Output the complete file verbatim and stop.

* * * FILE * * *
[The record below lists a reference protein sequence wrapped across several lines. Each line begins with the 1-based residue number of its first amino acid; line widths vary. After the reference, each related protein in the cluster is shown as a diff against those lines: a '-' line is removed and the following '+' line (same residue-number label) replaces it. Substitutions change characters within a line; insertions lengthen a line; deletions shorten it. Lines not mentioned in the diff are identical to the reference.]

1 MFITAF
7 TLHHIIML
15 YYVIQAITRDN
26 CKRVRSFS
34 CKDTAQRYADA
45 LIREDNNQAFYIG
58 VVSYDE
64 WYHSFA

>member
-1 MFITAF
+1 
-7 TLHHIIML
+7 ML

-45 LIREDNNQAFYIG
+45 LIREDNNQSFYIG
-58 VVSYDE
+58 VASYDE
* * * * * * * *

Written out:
[The record below lists a reference protein sequence wrapped across several lines. Each line begins with the 1-based residue number of its first amino acid; line widths vary. After the reference, each related protein in the cluster is shown as a diff against those lines: a '-' line is removed and the following '+' line (same residue-number label) replaces it. Substitutions change characters within a line; insertions lengthen a line; deletions shorten it. Lines not mentioned in the diff are identical to the reference.]

1 MFITAF
7 TLHHIIML
15 YYVIQAITRDN
26 CKRVRSFS
34 CKDTAQRYADA
45 LIREDNNQAFYIG
58 VVSYDE
64 WYHSFA

>member
-1 MFITAF
+1 
-7 TLHHIIML
+7 ML

-45 LIREDNNQAFYIG
+45 LIREDNNQSFYIG
-58 VVSYDE
+58 VASYDE